Silje and Carol

I had lunch in the staff cafeteria with Guoming, Carol, and Silje, who seemed happy to have another volunteer show up. In the lunchroom, I recognized about 75% of the teachers and staff from my 2008 tenure. Some of them greeted me with kind “hello’s”, others exchanged shy nods or smiles and a few offered warm handshakes. Since Karen was home with her baby, there were only two or three teachers with whom I felt very close: Guoming, Carol, and Lilly Wang. Lilly had taught 1st grade in 2008 and had always worked hard to help volunteers feel welcome and get acclimated to the classroom.

I think there are many nice people at the school but the language barrier kept me from getting to know them very well in 2008. Carol introduced a young teacher (new to the school) to me and told me she would be my advisor. She seemed a little nervous talking to me, but I thought she was probably preoccupied with getting her lunch. After lunch, I sat in on Silje’s two afternoon lessons. As the sole foreign volunteer at the time, the school had her teaching every class in grades 1 through 4, once per week. This translates to 15 classes per week and, on that afternoon, she had one 1st grade class and one 2nd grade class. Silje warned me that she found this particular 1st grade class to be “impossible.” She was right. The kids were not listening to her and only quieted after a loud scolding from their regular teacher, who sat in the rear of the class, grading homework. I felt bad for Silje because I know how miserable teaching is when the students aren’t listening. I admired her for trying her best under the difficult circumstances. I wanted to make some videos for Silje but didn’t want to capture anything that might give her nightmares – I took the video below in a different 1st-grade class on Thursday. Even though the kids are better-behaved here, you still can see how holding 1st-graders attention is a real challenge!

Video: Fidgety First-Graders

That evening, Jessie asked me how Silje was doing and I told her about the “difficult” class. Not surprisingly, Jessie immediately called the school’s headmaster, who promised her that this class would not be a problem again.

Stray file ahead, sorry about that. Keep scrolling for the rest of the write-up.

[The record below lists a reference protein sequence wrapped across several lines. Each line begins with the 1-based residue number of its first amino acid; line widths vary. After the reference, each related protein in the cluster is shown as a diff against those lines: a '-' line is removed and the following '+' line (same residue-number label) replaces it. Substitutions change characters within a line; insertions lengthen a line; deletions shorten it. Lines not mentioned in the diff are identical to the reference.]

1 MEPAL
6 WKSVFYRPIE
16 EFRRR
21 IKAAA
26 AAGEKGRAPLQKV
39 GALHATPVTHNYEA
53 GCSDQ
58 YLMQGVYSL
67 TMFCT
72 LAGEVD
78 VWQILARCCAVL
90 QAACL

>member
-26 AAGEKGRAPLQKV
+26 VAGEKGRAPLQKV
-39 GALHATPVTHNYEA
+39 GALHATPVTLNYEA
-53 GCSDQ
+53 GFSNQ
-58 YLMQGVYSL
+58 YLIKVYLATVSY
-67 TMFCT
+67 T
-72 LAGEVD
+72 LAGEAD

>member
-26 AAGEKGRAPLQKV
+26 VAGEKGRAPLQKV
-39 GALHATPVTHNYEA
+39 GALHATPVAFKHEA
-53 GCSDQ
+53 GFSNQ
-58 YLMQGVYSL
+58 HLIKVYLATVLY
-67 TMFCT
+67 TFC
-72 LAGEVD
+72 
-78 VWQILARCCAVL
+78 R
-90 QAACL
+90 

On the evening of my first day, Guoming invited me to his home for dinner. About 5:00, he and his daughter and I were picked up in front of the school by his wife, who drove us to their home, just a few minutes from the school. They had moved to a new condominium about two months earlier. Before that, they had lived in an old, very small condo near the school. They had moved into that condo in 2007, when Guoming’s original family home was one of many taken by the local government and torn down to make room for the expansion of the massive ZPMC company on the island.

ZPMC Ship-loading cranes

ZPMC’s ChangXing Island plants make a large percentage of the world’s ship-loading cranes and provide a lot of manufacturing jobs on the island. In return for surrendering their home, the government gave them the small condo near the school. And I do mean small, even for the three of them (see kitchen photo.)

Tiny kitchen in old condo

They also gave him an option to buy a new, nicer condo at a very steep discount: about 40% of the price that others would pay. So, the family lived in the small condo for about 3 years awaiting completion of the new condo complex. When it was completed in April, they decorated it and bought beautiful new furnishings before moving in. They retained ownership of the old condo and left most of their old furnishings so they could rent it out to another family. It seems like a pretty good deal overall and certainly Guoming thought so. Although forcibly moving residents for the expansion of a private industry wouldn’t fly in the US, when you consider the number of island jobs created by ZPMC, it’s not hard to understand why the government made that decision. Although Guoming’s family was inconvenienced for several years, they ended up with ownership of two homes and a second stream of income. You have to wonder what Mao would think about the government helping to create new landlords :-).

Zhou Hai Qin prepared a wonderful meal in their beautiful, well-equipped new kitchen, including a really delicious chicken curry dish. Her mother arrived shortly after I did and helped with preparing and serving the meal. The five of us enjoyed the delicious meal at their dining room table, where we watched an episode of Funniest Home Videos on their wide-screen TV as we ate. It was broadcast on an English station and seemed to be the American version of the show but narrated in British English. I felt so welcome and lucky to hve such wonderful friends… and happy for them in their beautiful new home. After dinner, Guoming’s mother-in-law stayed with Yao Yun and Guoming and Hai Qin took me to visit Karen Gu and her new baby. They were staying at Karen’s mother’s condo while the baby was very young. Upon entering the bedroom=”” where mom, dad and baby were ensconsed, Karen explained that local custom is for the mother to remain in bed together with the baby for the first month.

Video: Beautiful New Baby Yi Lin

I’m writing this post in July and I’m happy to announce that Karen and Gu Chao liked one of the English names I suggested for Yi Lin. Welcome, Katherine!